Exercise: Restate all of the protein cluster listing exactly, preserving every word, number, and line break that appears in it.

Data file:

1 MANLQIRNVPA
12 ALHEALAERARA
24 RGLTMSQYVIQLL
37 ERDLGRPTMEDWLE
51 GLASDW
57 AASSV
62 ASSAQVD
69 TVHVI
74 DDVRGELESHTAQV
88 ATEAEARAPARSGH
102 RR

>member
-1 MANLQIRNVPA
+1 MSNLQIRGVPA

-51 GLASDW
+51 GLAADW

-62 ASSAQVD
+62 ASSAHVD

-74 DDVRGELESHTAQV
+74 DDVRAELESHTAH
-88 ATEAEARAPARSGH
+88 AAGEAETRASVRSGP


1 MANLQIRNVPA
12 ALHEALAERARA
24 RGLTMSQYVIQLL
37 ERDLGRPTMEDWLE
51 GLASDW
57 AASSV
62 ASSAQVD
69 TVHVI
74 DDVRGELESHTAQV
88 ATEAEARAPARSGH
102 RR

>member
-1 MANLQIRNVPA
+1 MSNLQIRGVPA

-51 GLASDW
+51 GLAADW

-62 ASSAQVD
+62 ASSAHVD

-74 DDVRGELESHTAQV
+74 DDVRAELESHTAH
-88 ATEAEARAPARSGH
+88 AAGEAETRASVRSGP